STORIES AND SONGS FROM TWO FAMOUS KERRYMEN
By Mattie Lennon.
Michael Healy-Rae is one of our most colourful and hard-working politicians.
When his first book Time to Talk, which is neither political nor a memoir was published at the end of October he told a press reporter, “I can’t talk about it. But I can give you the number for someone who works for the publisher.”
Healy-Rae’s debut is available for €16.99 on pre-order from Amazon and in all god bookshops. .
And his brother Deputy Danny Healy-Rae was kept in the dark about the book too. Another reporter phoned him to get his reaction only to be told, “I know nothing about it. Is this Michael my brother? I heard nothing to be honest.”
Michael eventually said, “I have filled this book with various incidents that occurred throughout my family’s lives- some humorous, some poignant, some heart-breaking- but each one of them is the God’s honest truth. I hope the stories in this book will entertain you and distract you from your troubles for a bit.”
This book certainly “does what it says on the tin.” Michael proves how the power of talk will make permanent human connections entertain us and help us through tough times. He follows in the true tradition of the great Kerry storytellers like Eamon Kelly and John B. Keane. This collection truly captures all emotions at the heart of rural Ireland.
We are introduced to almost all facets of rural life. From Brain Surgery carried out in a Kilgarvan pub to how his father, the famous Jackie, turned a hackney car into a make-shift hearse by carrying a coffin complete with corpse on its roof. And then he had six grandmothers!
When he was ten year old his mother took him and his sister to visit cousins. They stayed with his mother’s cousin, Claire whose husband Bob was a very rich businessman. Bob offered to keep Michael in New York, pay for his education and bring him to work in his company. Michaels reply was, “Thank you very much Bob, but I’ll go home with my mother.” What would have happened if he had taken up Bob’s offer and remained in New York? “I could have ended up somewhere in side in the White House, instead of inside in the Dail.”
And he doesn’t shy away from sharing with the reader the biggest regret of his life. It was a time he didn’t talk when somebody needed him the most. After that, he vowed to never stop talking, listening and trying to really hear what people were saying. You won’t find a boring line in the 249 pages of Time to Talk. The story of Patrick Sean, a neighbor, cutting the colourful politician’s toenails with a sheep-shears is a tonic. Start your 2019 reading with Time to Talk.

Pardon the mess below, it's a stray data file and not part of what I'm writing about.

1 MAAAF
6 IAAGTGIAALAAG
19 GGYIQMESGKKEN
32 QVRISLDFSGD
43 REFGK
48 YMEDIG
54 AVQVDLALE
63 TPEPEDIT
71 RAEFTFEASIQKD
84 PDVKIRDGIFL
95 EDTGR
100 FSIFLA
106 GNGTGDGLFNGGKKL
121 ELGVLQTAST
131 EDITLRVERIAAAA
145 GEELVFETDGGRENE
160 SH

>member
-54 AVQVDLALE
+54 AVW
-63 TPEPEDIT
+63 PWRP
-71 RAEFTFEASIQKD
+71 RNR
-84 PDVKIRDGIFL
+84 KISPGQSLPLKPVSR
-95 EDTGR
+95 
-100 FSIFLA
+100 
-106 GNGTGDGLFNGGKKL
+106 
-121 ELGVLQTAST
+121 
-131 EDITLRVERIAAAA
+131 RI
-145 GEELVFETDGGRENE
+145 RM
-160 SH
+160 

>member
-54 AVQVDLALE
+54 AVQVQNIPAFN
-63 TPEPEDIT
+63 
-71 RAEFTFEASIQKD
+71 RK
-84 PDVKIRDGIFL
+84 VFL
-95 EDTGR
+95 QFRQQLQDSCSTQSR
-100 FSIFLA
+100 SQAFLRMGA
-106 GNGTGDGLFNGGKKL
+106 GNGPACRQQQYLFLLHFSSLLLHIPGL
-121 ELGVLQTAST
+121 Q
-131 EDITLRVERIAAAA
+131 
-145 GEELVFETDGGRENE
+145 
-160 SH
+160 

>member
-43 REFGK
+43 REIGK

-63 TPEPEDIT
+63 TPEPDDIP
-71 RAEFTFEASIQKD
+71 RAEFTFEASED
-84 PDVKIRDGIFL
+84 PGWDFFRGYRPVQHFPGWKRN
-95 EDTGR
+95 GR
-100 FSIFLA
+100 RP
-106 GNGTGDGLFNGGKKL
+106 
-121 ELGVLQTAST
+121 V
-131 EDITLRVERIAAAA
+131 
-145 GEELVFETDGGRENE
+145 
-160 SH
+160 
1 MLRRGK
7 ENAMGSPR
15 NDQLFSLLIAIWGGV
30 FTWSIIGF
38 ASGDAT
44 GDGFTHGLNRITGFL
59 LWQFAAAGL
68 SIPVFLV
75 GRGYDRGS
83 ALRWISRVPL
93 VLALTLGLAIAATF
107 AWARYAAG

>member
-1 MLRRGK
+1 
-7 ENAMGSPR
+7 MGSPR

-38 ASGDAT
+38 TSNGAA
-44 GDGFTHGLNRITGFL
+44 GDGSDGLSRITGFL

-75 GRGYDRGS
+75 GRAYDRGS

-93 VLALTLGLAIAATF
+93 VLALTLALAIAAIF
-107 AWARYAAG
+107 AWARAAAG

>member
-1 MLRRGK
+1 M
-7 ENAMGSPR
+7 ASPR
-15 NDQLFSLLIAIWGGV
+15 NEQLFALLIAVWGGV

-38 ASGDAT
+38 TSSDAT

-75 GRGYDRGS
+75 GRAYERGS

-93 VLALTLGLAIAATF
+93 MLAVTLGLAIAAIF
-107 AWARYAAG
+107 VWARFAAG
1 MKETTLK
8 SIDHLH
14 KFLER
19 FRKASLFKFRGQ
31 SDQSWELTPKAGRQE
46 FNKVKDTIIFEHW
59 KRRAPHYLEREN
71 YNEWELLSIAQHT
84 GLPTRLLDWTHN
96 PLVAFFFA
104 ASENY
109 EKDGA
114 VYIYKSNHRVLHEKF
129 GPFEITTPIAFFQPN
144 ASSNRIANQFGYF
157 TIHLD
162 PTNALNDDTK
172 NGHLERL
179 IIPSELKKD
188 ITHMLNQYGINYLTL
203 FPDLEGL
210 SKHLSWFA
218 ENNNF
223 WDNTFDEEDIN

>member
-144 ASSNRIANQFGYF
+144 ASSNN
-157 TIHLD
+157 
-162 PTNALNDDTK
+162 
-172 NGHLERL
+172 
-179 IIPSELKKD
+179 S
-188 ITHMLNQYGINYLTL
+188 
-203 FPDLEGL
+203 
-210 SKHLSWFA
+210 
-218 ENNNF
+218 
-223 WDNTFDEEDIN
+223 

Fifty years ago Glenside published an LP, John B. Keane sings Songs from his Musicals & Plays. It consists of fourteen tracks of the famous John B. introducing and singing his own songs. These included the theme songs from Sive, Many Young Men of Twenty and twelve others. After half a century isn’t it time that somebody had it re-mastered and brought out on CD. Or . . . in this age of vinyl revival why not publish it once again as an LP?
A friend sent me a list of “New Year’s Resolutions You Can Actually Keep.” ( well, maybe he’s not a friend!)
I want to gain weight.
Put on at least 30 pounds.
I will start buying lottery tickets at a luckier store.
Stop exercising. Waste of time.
Watch more TV. I’ve been missing some good stuff.
Watch less T.V. in standard definition Gain enough weight to get on The Biggest Loser.
Watch more movie remakes.
Start washing my hands after I use the restroom.
I will do less laundry and use more deodorant.
I will become a vegan for a day and subsequently learn that it was a missed steak.
I will no longer waste my time relieving the past, instead I will spend it worrying about the future. Stop buying worthless junk on Ebay, because QVC has better specials.
Spend more time at work.
Stop bringing lunch from home: I should eat out more.